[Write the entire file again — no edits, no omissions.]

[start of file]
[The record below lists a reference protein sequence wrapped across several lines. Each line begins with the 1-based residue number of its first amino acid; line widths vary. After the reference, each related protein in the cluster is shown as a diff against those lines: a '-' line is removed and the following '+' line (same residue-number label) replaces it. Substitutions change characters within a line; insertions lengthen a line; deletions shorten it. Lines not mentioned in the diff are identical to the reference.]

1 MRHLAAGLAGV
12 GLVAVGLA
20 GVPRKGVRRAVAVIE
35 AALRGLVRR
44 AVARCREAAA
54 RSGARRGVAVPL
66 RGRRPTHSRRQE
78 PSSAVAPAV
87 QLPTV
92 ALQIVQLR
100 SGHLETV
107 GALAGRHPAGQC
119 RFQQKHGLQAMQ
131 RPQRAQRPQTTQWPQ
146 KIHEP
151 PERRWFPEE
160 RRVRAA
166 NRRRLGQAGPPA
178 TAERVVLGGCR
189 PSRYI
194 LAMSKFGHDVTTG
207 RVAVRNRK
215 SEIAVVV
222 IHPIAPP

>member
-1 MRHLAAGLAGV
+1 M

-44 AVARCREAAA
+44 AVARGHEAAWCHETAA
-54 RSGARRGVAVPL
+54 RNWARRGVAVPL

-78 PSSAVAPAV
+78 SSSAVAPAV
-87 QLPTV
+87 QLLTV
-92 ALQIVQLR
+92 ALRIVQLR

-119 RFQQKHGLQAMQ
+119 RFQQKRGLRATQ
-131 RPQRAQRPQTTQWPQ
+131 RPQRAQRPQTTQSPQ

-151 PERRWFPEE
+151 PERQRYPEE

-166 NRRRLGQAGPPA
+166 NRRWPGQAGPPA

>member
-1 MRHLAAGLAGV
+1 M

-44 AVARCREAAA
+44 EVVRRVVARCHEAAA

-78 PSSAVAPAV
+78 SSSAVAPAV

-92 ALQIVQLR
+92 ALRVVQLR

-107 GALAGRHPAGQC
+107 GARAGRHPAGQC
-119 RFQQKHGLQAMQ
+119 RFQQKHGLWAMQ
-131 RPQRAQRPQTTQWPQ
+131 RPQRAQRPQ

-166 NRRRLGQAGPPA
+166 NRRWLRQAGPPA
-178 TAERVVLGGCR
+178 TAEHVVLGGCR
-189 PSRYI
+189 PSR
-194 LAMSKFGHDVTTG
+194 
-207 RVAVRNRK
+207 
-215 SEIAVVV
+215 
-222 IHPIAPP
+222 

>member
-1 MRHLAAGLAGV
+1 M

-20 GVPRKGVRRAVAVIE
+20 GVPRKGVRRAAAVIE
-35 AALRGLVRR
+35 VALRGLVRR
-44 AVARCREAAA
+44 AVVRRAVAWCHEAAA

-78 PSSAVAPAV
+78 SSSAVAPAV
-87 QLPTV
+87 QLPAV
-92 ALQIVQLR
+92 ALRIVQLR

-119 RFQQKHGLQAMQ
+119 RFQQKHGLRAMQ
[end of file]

[The record below lists a reference protein sequence wrapped across several lines. Each line begins with the 1-based residue number of its first amino acid; line widths vary. After the reference, each related protein in the cluster is shown as a diff against those lines: a '-' line is removed and the following '+' line (same residue-number label) replaces it. Substitutions change characters within a line; insertions lengthen a line; deletions shorten it. Lines not mentioned in the diff are identical to the reference.]

1 MRHLAAGLAGV
12 GLVAVGLA
20 GVPRKGVRRAVAVIE
35 AALRGLVRR
44 AVARCREAAA
54 RSGARRGVAVPL
66 RGRRPTHSRRQE
78 PSSAVAPAV
87 QLPTV
92 ALQIVQLR
100 SGHLETV
107 GALAGRHPAGQC
119 RFQQKHGLQAMQ
131 RPQRAQRPQTTQWPQ
146 KIHEP
151 PERRWFPEE
160 RRVRAA
166 NRRRLGQAGPPA
178 TAERVVLGGCR
189 PSRYI
194 LAMSKFGHDVTTG
207 RVAVRNRK
215 SEIAVVV
222 IHPIAPP

>member
-1 MRHLAAGLAGV
+1 M

-44 AVARCREAAA
+44 AVARGHEAAWCHETAA
-54 RSGARRGVAVPL
+54 RNWARRGVAVPL

-78 PSSAVAPAV
+78 SSSAVAPAV
-87 QLPTV
+87 QLLTV
-92 ALQIVQLR
+92 ALRIVQLR

-119 RFQQKHGLQAMQ
+119 RFQQKRGLRATQ
-131 RPQRAQRPQTTQWPQ
+131 RPQRAQRPQTTQSPQ

-151 PERRWFPEE
+151 PERQRYPEE

-166 NRRRLGQAGPPA
+166 NRRWPGQAGPPA

>member
-1 MRHLAAGLAGV
+1 M

-44 AVARCREAAA
+44 EVVRRVVARCHEAAA

-78 PSSAVAPAV
+78 SSSAVAPAV

-92 ALQIVQLR
+92 ALRVVQLR

-107 GALAGRHPAGQC
+107 GARAGRHPAGQC
-119 RFQQKHGLQAMQ
+119 RFQQKHGLWAMQ
-131 RPQRAQRPQTTQWPQ
+131 RPQRAQRPQ

-166 NRRRLGQAGPPA
+166 NRRWLRQAGPPA
-178 TAERVVLGGCR
+178 TAEHVVLGGCR
-189 PSRYI
+189 PSR
-194 LAMSKFGHDVTTG
+194 
-207 RVAVRNRK
+207 
-215 SEIAVVV
+215 
-222 IHPIAPP
+222 

>member
-1 MRHLAAGLAGV
+1 M

-20 GVPRKGVRRAVAVIE
+20 GVPRKGVRRAAAVIE
-35 AALRGLVRR
+35 VALRGLVRR
-44 AVARCREAAA
+44 AVVRRAVAWCHEAAA

-78 PSSAVAPAV
+78 SSSAVAPAV
-87 QLPTV
+87 QLPAV
-92 ALQIVQLR
+92 ALRIVQLR

-119 RFQQKHGLQAMQ
+119 RFQQKHGLRAMQ